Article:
Two years ago, unannounced, American warships steamed through The Slot, a legendary wartime waterway between the islands of Guadalcanal and Malaita. The Solomon Islands Government was outraged. It wondered what kind of reception Solomon Islands' warships - if there were any - would receive if they steamed, uninvited, into New York harbour.
In February this year, Solomons government officials and staff members of a Pacific subsidiary of the mighty transnational corporation Unilever dropped in, unannounced, on the people of north New Georgia Island, ostensibly to do mineral surveys. They were driven off by angry villagers.
About 40 islanders soon found themselves behind bars - where they stayed until Prime Minister Peter Kenilorea, under pressure from 'good politicians', ordered their release. But within two months Levers Pacific Timbers, backed by police, was felling trees in north New Georgia
When about 200 villagers in 21 canoes tried to prevent the landing of a Levers bulldozer on the shore, police moved in to clear a way. Resistance was peaceful. There were no arrests. But the people's fears that their land was to be exploited by Levers against their wishes were confirmed.
Developments on north New Georgia were being carefully watched by observers from Iriri village, not far across the water on Kolombangara Island to the northwest. Iriri people have fought a running battle to keep Levers timber-fellers out for several years.
Levers has been active in the Solomon Islands since the turn of the century when it established coconut plantations. Now, as a major contributor of foreign exchange, the company has great influence with the central government.
Lever's founder, William Hesketh Lever (later Sir), acquired a concession in 1906 covering two-thirds of Kolombangara. Over the next 60 years only 1000 of the 46,000 hectares leased to Levers were developed. Meanwhile, the undeveloped land could not be used by the islanders.
In 1968 the colonial government of the then British Solomon Islands Protectorate put pressure on the company to do something with their concession. So they began to extract timber. Later Levers was granted permission to extract four million cubic feet of timber annually for 12 years.
The government negotiated on Levers' behalf with villagers on land not covered by the timber concession so that the company would have access to all timber on the island.
Each village was to receive about $28,000 for timber taken from their land. Ring and feeder logging roads were promoted by both company and government as great assets to the people of Kolombangara.
By 1978 most of the land covered by the lease had been logged. But the Iriri villagers were not impressed by the results. Tough vines were creeping over land once covered by dense rainforest. Once clear streams used for drinking water had become a murky grey with eroded topsoil. Rainfall over the entire island was found to have decreased since logging had begun. The much-lauded road had turned out to be a temporary haul road with a coral surface which was eroding quickly. And the 100 or so log bridges had a life expectancy of only five years.
The Iriri villagers' doubts grew. They had seen royalty payments evaporate in the hands of people with no experience in financial matters, leaving only a legacy of ill-will as a result of the desecration of village land. And they were worried that traditional earnings from timber sales would be diminished by Levers development plans. They could earn five times as much by selling sawn timber on the local market as they could by selling timber to Levers. They also feared erosion would destroy market gardens which, since the establishment of the Iriri community development project in 1976, had become substantial cash earners.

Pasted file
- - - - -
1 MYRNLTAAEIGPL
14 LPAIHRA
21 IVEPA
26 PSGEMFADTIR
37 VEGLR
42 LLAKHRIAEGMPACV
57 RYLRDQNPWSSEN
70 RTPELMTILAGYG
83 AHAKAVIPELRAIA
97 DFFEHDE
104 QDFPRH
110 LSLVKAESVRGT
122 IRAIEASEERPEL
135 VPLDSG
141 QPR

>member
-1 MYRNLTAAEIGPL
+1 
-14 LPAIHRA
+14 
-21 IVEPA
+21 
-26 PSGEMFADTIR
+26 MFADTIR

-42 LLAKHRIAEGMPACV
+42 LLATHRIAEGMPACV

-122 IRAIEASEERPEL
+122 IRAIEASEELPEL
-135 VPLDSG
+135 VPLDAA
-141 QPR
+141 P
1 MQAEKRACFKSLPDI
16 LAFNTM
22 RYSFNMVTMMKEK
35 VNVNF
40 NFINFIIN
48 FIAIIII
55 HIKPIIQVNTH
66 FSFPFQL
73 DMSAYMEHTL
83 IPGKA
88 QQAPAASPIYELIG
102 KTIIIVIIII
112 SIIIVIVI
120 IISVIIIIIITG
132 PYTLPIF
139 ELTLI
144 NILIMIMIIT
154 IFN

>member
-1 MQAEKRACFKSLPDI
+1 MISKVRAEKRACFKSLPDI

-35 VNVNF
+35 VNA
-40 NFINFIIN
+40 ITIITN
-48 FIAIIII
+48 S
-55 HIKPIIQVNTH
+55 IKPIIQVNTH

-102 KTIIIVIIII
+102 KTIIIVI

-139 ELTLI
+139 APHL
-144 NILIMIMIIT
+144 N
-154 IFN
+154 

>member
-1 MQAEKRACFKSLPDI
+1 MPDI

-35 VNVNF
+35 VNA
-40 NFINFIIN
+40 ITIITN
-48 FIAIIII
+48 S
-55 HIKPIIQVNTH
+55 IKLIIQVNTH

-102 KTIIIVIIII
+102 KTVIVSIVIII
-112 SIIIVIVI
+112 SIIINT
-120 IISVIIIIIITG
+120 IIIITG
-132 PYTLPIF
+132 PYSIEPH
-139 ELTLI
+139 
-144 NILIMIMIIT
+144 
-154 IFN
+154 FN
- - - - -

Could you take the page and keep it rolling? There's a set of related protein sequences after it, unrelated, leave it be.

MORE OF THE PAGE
The project, the brainchild of Iriri village organiser Solomon Kana, was set up with the help of village leader Joseph Ghemu, business adviser Joini Tutua (not a native of Kolombangara) and Australians Joy and Clive Gerrard who had been running a practical training school, at the nearby Kukudu Christian mission, which had been closed down about that time.
Iriri villagers were soon deriving substantial benefits. Government taxes, school fees, church tithes, medical fees and general operating costs were covered by project revenue.
The pros and cons weighed, the Iriri people decided Levers would not set foot on their land. Although the land had been 'sold' back to Iriri for $32 in 1965, the government put pressure on by saying title could not be registered until a survey, costing more than $1000, had been carried out. With the help of the Gerrards, the money was found but the Lands Office would not accept it until Clive Gerrard intervened.
Soon after, the Gerrards' visas ran out. The government would not renew them so they had to leave the country.
Eventually a land title was prepared for signature. It gave Levers 'exclusive' rights to extract timber and to build roads. The trustees refused to sign.
The confrontation goes on between two extreme philosophies. Unilever, the transnational giant, sees quick profits. Its work will soon be finished on Kolombangara. As it moves on, behind it will leave a trail of destruction, the responsibility for replanting resting with the national government. Iriri's leaders see an opportunity to utilise their land and resources in a manner in which the people benefit and the environment is preserved. After all, the Iriri villagers are not planning on going anywhere. Like the people of New Georgia, they want to keep their traditional home a livable place.
Compiled from reports by Roger King who visited Kolombangara on behalf of Australian aid agencies Freedom from Hunger and Community Aid Abroad; the Gerrards; and the people of Iriri.
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